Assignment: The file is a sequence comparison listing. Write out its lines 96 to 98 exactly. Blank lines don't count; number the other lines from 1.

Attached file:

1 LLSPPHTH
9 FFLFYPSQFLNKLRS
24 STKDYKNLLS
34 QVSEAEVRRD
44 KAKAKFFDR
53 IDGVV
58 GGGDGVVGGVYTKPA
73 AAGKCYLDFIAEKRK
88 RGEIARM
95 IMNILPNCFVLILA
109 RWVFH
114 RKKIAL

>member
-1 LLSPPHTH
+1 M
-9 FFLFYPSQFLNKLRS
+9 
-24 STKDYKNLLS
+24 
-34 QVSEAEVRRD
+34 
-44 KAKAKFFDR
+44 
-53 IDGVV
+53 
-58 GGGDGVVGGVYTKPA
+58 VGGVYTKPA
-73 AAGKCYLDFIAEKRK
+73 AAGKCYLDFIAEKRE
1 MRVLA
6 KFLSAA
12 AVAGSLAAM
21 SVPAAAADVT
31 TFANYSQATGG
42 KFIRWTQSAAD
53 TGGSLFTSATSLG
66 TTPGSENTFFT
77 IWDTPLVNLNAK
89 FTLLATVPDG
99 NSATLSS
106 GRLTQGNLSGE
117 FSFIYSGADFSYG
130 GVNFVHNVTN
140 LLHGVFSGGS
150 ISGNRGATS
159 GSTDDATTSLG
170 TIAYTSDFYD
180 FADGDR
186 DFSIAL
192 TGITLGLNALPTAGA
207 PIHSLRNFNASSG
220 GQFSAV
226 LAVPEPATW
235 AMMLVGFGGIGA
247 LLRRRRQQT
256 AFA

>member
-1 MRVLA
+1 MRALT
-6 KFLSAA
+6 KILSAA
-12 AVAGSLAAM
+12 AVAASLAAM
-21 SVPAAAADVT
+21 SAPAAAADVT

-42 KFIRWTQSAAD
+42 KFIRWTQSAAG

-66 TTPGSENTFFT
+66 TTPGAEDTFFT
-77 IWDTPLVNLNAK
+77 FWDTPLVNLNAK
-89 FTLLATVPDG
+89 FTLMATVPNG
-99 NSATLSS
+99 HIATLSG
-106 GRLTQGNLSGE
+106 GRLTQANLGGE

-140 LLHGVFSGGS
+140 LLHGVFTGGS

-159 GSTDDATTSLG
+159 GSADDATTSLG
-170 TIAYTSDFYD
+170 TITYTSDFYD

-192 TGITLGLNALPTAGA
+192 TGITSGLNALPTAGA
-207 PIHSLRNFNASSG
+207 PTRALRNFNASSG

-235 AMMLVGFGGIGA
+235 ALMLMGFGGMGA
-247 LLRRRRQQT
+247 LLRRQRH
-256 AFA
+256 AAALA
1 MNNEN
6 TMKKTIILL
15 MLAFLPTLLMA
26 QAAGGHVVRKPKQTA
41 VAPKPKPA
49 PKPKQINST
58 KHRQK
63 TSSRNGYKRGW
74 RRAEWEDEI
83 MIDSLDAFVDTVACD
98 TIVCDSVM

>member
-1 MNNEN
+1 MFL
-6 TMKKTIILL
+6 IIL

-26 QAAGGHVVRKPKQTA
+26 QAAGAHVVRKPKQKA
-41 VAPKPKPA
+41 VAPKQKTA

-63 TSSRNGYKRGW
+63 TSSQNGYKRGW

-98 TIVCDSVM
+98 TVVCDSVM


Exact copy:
15 MLAFLPTLLMA
26 QAAGGHVVRKPKQTA
41 VAPKPKPA